that is the letter lamed, which is pronounced as the english "l". i originally trained myself to remember it by thinking "it looks like a bolt of lightning; lightning starts with "l'". however, when i was practicing this week, i realised that i was thinking "the letter that looks like 'l'". lamed doesn't look like the letter "l", unless you're looking at it upside down. from there, i realised that my interpretations were based on scanning all the letters not just from right to left, but from bottom to top. the reason that my neck was hurting [aside from the fact that i have arthritis in three of my cervical vertebrae] was because i had been unconsciously tilting my head so that i could "get a better look".

i've no idea why this happened, but the programming is proving fiendishly difficult to reverse. i have to focus so intently on the letters that i don't even hear what they're supposed to sound like. i tested my reading of arabic, to see if it was something that it was limited to hebrew only, and i found that, without the reassurance of hebrew's blocky letters, i fared even worse. in arabic, i couldn't tell what was making what sound, and became so frustrated within minutes that i couldn't bear to continue.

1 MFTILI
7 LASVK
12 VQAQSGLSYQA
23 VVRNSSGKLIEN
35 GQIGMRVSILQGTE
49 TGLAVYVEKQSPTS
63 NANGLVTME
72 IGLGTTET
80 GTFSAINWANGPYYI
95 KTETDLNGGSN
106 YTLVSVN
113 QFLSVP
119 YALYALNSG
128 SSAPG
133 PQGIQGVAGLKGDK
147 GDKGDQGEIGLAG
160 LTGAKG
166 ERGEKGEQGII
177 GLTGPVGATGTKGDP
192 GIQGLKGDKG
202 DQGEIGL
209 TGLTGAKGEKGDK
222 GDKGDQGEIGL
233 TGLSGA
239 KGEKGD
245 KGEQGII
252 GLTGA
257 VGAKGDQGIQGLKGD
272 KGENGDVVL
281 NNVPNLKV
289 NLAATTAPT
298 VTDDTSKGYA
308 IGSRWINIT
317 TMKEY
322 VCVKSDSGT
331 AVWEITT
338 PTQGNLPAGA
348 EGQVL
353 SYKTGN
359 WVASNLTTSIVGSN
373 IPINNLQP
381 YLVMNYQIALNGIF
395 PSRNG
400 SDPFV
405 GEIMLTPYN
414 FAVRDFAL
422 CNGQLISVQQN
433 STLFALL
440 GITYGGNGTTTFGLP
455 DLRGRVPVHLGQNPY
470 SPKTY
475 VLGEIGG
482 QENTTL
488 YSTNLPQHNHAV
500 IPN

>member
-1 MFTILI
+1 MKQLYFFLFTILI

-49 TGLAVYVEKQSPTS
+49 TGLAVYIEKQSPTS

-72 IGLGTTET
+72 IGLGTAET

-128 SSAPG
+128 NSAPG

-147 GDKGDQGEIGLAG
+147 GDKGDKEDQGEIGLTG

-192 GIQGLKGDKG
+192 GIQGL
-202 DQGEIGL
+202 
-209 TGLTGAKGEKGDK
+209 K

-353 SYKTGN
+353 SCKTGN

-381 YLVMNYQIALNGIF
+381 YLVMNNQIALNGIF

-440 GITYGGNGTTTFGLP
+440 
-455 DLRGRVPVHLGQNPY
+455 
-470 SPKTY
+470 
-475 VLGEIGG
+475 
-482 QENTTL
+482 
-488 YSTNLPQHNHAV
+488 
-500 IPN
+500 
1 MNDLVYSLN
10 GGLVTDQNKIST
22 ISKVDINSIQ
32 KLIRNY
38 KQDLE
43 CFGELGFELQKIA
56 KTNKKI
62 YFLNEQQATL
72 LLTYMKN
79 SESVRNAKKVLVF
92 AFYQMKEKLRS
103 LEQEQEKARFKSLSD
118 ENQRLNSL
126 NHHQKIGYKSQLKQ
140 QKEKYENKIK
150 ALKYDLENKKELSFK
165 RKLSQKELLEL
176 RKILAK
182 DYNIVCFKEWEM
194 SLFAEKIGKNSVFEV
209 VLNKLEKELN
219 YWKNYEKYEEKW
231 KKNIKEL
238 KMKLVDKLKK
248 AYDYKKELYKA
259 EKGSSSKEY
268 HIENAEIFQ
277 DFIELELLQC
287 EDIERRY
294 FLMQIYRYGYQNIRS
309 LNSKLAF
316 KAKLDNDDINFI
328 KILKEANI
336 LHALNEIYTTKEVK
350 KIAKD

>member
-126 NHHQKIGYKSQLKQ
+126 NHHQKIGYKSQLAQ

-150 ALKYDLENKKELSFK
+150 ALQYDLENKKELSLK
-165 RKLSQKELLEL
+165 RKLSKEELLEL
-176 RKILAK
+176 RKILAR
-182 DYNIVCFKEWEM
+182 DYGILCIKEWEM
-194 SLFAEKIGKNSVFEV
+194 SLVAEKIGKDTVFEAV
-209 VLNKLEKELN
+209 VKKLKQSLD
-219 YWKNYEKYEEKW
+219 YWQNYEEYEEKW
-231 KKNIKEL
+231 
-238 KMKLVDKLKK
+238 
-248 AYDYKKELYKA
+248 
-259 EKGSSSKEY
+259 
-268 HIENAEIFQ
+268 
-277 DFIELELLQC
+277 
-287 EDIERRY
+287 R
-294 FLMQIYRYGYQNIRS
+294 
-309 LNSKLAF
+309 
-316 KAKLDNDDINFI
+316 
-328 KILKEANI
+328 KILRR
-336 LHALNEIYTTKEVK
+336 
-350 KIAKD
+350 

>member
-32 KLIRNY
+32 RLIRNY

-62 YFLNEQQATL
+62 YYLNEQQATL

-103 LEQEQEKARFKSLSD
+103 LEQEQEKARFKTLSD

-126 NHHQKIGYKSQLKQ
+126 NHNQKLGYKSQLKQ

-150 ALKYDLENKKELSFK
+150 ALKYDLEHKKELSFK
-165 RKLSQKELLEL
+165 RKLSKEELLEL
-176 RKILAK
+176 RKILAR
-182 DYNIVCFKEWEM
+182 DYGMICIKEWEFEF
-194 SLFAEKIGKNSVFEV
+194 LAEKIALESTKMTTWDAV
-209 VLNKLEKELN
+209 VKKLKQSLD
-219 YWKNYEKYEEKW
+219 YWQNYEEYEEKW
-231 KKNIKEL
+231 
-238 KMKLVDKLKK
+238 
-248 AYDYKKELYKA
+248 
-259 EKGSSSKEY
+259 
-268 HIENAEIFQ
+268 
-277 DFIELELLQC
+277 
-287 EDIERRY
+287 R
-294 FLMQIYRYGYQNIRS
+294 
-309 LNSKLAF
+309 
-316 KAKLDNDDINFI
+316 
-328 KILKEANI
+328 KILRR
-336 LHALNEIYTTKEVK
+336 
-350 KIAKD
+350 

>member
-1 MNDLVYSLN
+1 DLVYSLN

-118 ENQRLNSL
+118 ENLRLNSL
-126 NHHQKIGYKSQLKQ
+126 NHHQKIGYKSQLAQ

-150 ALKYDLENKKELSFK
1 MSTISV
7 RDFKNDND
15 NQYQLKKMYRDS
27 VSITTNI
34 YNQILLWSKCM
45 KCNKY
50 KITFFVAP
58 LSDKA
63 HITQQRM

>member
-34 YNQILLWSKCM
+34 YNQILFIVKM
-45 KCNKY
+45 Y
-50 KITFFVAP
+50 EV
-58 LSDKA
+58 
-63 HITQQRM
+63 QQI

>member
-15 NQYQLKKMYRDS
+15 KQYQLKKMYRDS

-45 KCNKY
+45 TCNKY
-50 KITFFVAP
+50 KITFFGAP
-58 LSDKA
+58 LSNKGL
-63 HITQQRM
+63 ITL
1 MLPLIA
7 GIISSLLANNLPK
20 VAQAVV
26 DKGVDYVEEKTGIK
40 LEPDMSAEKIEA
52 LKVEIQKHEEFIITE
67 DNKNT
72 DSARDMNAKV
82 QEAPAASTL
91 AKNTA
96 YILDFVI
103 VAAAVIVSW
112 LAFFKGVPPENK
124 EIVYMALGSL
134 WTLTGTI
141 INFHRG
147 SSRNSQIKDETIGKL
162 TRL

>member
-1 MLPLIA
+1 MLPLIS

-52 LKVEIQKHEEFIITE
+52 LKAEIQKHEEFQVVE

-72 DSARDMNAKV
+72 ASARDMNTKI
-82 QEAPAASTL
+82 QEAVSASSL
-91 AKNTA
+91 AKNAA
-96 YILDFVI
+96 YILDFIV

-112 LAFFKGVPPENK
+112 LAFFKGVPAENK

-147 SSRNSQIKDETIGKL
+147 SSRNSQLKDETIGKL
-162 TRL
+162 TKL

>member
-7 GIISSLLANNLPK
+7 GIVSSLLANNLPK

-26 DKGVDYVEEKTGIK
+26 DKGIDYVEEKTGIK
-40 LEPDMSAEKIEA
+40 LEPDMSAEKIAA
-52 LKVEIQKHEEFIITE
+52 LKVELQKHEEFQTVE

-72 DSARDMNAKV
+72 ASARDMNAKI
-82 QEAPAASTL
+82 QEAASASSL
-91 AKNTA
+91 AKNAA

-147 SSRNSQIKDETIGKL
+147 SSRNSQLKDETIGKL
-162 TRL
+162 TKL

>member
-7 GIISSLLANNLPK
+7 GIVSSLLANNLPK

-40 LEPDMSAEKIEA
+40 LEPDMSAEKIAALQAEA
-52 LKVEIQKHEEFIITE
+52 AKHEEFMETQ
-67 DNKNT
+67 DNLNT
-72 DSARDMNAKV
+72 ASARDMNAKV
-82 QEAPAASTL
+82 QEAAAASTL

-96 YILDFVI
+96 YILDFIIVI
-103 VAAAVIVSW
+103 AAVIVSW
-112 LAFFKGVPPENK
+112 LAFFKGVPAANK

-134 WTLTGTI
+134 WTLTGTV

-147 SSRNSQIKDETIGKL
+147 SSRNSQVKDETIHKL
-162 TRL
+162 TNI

for the moment, i'm placing semitic languages to the side, because neither my brain nor my neck can handle the stress. but i am interested in finding out why my brain might be making my effort to learn something new even more difficult than it would otherwise be. more to come, assuming that i can find some sort of theory. 

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jihadvertising?

i keep seeing this ad for tictac candies:



am i the only one who finds the suicide bomber clown at the end a little unnerving? all the nice natural things like the bunny and the [extinct] woolly mammoth and the fruit get devoured by a trying-to-appear-nonthreatening-but-obviously-psychotic clown who then blows himself up. congratulations, tictac, i think this ad has landed you on about a dozen watch lists.

oh and by the way, showing me that your product will somehow cause my stomach to explode in a rainbow of wtf makes me believe that doing consuming tictacs would be a worse dietary decision than the time i ate two raw eggs and a half a bottle of hot sauce on a dare.